PHL rakes in 8 gold in Asean Para Games

In Photo: The Philippine Wheelchair Basketball team’s first game versus Malaysia on September 19 at the Ninth Asean Para Games, at Hall 3 of the Malaysian International Trade and Exhibition Center, Kuala Lumpur, Malaysia.

KUALA LUMPUR—The Philippines leaned on chess’s three gold medals as it raked in an eight-gold haul on Wednesday to zoom to fifth spot in the ninth Association of Southeast Asian Nations (Asean) Para Games at Hall 3 of the Malaysian International rade and Exhibition Center here.

Philippine Sports Commission Commissioner Arnold Agustin is flanked by Asean Para Games Swimming champs Ernie Gawilan (left) and Gary Bejino (right) with their medals.

Fide (Fédération Internationale des Échecs) Master Sander Severino drew his sixth and final round match with Vietnam’s Nguyen Anh Tuan to claim the individual gold in standard play of the physically impaired with 5.5 points, half a point ahead of FM Maksum Firdaus of Indonesia, who beat countryman Azhar Panjaitan to pluck the silver.

Severino’s points plus the 3.5 points of Henry Lopez, who halved the point with Vietnam’s Nguyen Van Quan, gave the nine points, the same score by Indonesians Firdaus and Sutikno, who beat the Phl’s Felix Aguilera to take the bronze.

But the Philippines wound up with the better tiebreaker courtesy of the highest individual score provided for by Severino to clinch the team crown.

Philippines flag-bearer Menandro Redor and Arman Subastre missed the gold but teamed up with Israel Peligro to snatch the team gold with 9.5 points, besting Indonesia, which relied on individual gold winner Gayu Satrio, by a full point.

Satrio and Redor, the country’s most be-medaled athlete in the 2015 Singapore edition, actually ended up tied for first with five points but the former was the awarded the gold via win-over-the-other tiebreak after beating the latter in the fourth round.

There was some confusion though before the awarding ceremony after organizers initially declared Redor as champion because the tiebreaker applied was different from the originally agreed upon, which is the winner-over-the-other rule.

“If we are going to win, we should win fair and square,” said chess team coach James Infiesto.

Severino, a 32-year-old native of Silay City, Negros Occidental, who had muscular dystrophy when he was still a child, will be gunning for two more gold medals as the two-day rapid play starts on September 21.

“I hope we I could give our country more gold medals because everything we do here is for our countrymen,” said Severino, who already matched his two-gold haul in Singapore.

Over at the Bukit Jalil National Stadium, Cielo Honasan nailed the century dash gold in 13.96 to complete a sprint double after she topped the 200m Monday night.

Honasan, 15-year-old polio victim who runs with a longer left leg, will shoot for a sprint treble as he competes in the 400m today.

Prudencia Panaligan also came through with a mint in the 100m for T52/53/54 with a clocking of 18.32, edging Thai Chainet Srithong (18.67) and Vietnamese Nguyen Thi Xuan Anh (18.78).

At the end of the day, the Philippines has improved to 11 gold medals on top of 12 silvers and 11 bronzes and climbed from seventh the day before to fifth overall.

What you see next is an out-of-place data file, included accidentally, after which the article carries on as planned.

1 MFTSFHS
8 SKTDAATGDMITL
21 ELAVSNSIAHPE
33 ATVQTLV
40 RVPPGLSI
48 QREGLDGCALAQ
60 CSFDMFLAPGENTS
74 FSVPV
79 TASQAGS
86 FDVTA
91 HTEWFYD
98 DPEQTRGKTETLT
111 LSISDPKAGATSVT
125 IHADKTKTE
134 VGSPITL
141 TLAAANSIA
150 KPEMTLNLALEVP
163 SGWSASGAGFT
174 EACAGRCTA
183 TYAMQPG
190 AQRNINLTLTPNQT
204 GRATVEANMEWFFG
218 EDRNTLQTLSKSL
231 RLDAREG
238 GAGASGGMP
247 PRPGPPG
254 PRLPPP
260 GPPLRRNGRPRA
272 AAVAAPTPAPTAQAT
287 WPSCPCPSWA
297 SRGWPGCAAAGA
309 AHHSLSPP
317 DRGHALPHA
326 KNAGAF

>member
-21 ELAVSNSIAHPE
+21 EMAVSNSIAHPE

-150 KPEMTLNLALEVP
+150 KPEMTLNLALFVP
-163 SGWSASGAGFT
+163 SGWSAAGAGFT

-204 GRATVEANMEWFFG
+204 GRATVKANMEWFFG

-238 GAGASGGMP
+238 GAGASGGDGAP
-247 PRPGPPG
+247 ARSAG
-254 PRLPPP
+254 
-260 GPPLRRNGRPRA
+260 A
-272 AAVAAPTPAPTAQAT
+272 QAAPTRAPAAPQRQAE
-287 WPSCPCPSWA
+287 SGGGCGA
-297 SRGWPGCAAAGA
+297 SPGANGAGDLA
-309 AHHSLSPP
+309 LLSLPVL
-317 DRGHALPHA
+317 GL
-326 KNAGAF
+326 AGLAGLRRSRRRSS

Indonesia remained unflappable on top with a 57-39-28 (gold-silver-bronze) collection while host Malaysia was at No. 2 with a 48-41-35 haul.

Ernie Gawilan seized the 400-meter free gold for S8 and went for another one in the 100-m butterfly but ended up settling for a silver.

Gawilan, 26, was victorious in the 400m free as he timed in 4:57.49, beating Vietnam’s Dag Van Cong (5:56.09) and Thailand’s Phiphatphong Sianglam (5:59.94) but was no match to Malaysian Tien Yu James Wong’s 1:12.94 in the 100m fly where the former checked in a 1:19.86.

Gary Bejino ended a golden wait after two uneventful first two days for the Filipinos at the pool as he delivered the country’s first swimming gold in the 400m freestyle for S7 in 5:33.81, almost half a minute ahead of eventual silver medalist Kaweewat Sittichaiphonniti (6:02.26).

Roland Sabido contributed a silver in the 400m free for S9 in 5:15.66 behind winner Jendi Pangabean of Indonesia, who submitted 4:58.35.

Over at the Dataran Putrajaya track, Arthus Bucay copped cycling’s first gold by topping the men’s individual time trial for C5 with a time of 17:44.186, besting Malaysia’s Zuhairie Bin Ahmad Tarmzi and Indonesia’s Sufyan Saori, who took the silver and bronze in 19:11.953 and 19:38.150, respectively.

Bucay, a 36-year-old Marikina-based Paralympian, failed in his bid to win the mint a couple of times as he settled for a pair of silvers in the one-kilometer track and 4000 individual pursuit entering Wednesday’s event.

He finally hit the jackpot on this one.

Godfrey Taberna, for his part, managed a bronze in the ITT for C4 as he clocked 18:47.586 behind Malaysian Mohd Najib Bin Turano’s 17:56.306 and Indonesian Muhammad Fadli Imammuddin’s 18:16.930. Also in athletics, Joel Balatucan seized a bronze in shotput for F54/F55.

Balatucan, classified as F55, actually emerged with the best throw with 8.55m but Myanmar’s Aug Khum and Malaysia’s Jap Soon Hung, who are classified as F54s, claimed the gold and silver with 7.51m and 7.50m, respectively, due to “Raza System” implemented by organizers for events that have combined two classes.

Had F54 and F55 were held as separate divisions, Balatucan would have taken home a gold.

Image credits: Janneth Tenorio


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